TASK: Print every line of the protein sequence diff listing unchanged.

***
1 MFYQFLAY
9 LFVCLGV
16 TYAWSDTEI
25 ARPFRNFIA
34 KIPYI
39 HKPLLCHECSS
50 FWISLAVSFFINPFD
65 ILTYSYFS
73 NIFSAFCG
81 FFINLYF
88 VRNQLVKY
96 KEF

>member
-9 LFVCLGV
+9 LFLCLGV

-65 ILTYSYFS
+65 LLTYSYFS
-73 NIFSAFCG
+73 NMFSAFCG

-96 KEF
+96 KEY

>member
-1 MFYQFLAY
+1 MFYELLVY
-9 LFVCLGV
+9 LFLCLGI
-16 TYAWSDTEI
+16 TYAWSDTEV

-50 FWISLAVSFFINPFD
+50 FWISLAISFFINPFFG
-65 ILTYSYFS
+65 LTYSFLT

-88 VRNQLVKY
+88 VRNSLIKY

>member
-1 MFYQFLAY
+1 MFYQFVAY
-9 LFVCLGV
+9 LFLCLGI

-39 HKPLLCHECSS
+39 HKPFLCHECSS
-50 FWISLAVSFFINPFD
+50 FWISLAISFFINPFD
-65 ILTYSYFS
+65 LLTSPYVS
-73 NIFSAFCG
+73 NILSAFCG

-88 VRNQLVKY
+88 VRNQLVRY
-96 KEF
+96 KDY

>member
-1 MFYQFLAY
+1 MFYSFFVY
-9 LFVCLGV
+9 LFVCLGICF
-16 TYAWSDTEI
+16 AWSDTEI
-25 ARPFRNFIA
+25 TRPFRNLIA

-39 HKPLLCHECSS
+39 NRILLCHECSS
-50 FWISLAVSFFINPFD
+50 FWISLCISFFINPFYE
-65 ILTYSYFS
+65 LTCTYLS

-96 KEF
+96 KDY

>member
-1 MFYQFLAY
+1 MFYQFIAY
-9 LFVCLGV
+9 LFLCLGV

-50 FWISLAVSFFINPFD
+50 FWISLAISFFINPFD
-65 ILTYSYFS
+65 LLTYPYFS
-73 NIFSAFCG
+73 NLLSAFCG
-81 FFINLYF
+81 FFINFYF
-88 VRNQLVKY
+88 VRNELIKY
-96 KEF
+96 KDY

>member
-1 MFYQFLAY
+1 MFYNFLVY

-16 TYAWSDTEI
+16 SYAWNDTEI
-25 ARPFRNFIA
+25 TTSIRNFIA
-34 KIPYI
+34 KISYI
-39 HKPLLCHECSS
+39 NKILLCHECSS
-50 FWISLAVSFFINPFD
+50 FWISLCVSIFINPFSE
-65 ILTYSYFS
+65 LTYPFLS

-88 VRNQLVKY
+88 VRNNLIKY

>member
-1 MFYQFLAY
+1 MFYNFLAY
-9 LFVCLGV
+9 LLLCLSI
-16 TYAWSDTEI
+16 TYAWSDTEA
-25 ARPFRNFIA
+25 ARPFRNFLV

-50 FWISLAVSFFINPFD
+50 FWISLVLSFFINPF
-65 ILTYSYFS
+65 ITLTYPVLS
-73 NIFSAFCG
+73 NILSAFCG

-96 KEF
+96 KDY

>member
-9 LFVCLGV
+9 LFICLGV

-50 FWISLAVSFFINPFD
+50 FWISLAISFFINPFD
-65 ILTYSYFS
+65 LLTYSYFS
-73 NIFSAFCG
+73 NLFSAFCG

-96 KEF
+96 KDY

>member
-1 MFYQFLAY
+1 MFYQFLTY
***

1 MFYQFLAY
9 LFVCLGV
16 TYAWSDTEI
25 ARPFRNFIA
34 KIPYI
39 HKPLLCHECSS
50 FWISLAVSFFINPFD
65 ILTYSYFS
73 NIFSAFCG
81 FFINLYF
88 VRNQLVKY
96 KEF

>member
-9 LFVCLGV
+9 LFLCLGV

-65 ILTYSYFS
+65 LLTYSYFS
-73 NIFSAFCG
+73 NMFSAFCG

-96 KEF
+96 KEY

>member
-1 MFYQFLAY
+1 MFYELLVY
-9 LFVCLGV
+9 LFLCLGI
-16 TYAWSDTEI
+16 TYAWSDTEV

-50 FWISLAVSFFINPFD
+50 FWISLAISFFINPFFG
-65 ILTYSYFS
+65 LTYSFLT

-88 VRNQLVKY
+88 VRNSLIKY

>member
-1 MFYQFLAY
+1 MFYQFVAY
-9 LFVCLGV
+9 LFLCLGI

-39 HKPLLCHECSS
+39 HKPFLCHECSS
-50 FWISLAVSFFINPFD
+50 FWISLAISFFINPFD
-65 ILTYSYFS
+65 LLTSPYVS
-73 NIFSAFCG
+73 NILSAFCG

-88 VRNQLVKY
+88 VRNQLVRY
-96 KEF
+96 KDY

>member
-1 MFYQFLAY
+1 MFYSFFVY
-9 LFVCLGV
+9 LFVCLGICF
-16 TYAWSDTEI
+16 AWSDTEI
-25 ARPFRNFIA
+25 TRPFRNLIA

-39 HKPLLCHECSS
+39 NRILLCHECSS
-50 FWISLAVSFFINPFD
+50 FWISLCISFFINPFYE
-65 ILTYSYFS
+65 LTCTYLS

-96 KEF
+96 KDY

>member
-1 MFYQFLAY
+1 MFYQFIAY
-9 LFVCLGV
+9 LFLCLGV

-50 FWISLAVSFFINPFD
+50 FWISLAISFFINPFD
-65 ILTYSYFS
+65 LLTYPYFS
-73 NIFSAFCG
+73 NLLSAFCG
-81 FFINLYF
+81 FFINFYF
-88 VRNQLVKY
+88 VRNELIKY
-96 KEF
+96 KDY

>member
-1 MFYQFLAY
+1 MFYNFLVY

-16 TYAWSDTEI
+16 SYAWNDTEI
-25 ARPFRNFIA
+25 TTSIRNFIA
-34 KIPYI
+34 KISYI
-39 HKPLLCHECSS
+39 NKILLCHECSS
-50 FWISLAVSFFINPFD
+50 FWISLCVSIFINPFSE
-65 ILTYSYFS
+65 LTYPFLS

-88 VRNQLVKY
+88 VRNNLIKY

>member
-1 MFYQFLAY
+1 MFYNFLAY
-9 LFVCLGV
+9 LLLCLSI
-16 TYAWSDTEI
+16 TYAWSDTEA
-25 ARPFRNFIA
+25 ARPFRNFLV

-50 FWISLAVSFFINPFD
+50 FWISLVLSFFINPF
-65 ILTYSYFS
+65 ITLTYPVLS
-73 NIFSAFCG
+73 NILSAFCG

-96 KEF
+96 KDY

>member
-9 LFVCLGV
+9 LFICLGV

-50 FWISLAVSFFINPFD
+50 FWISLAISFFINPFD
-65 ILTYSYFS
+65 LLTYSYFS
-73 NIFSAFCG
+73 NLFSAFCG

-96 KEF
+96 KDY

>member
-1 MFYQFLAY
+1 MFYQFLTY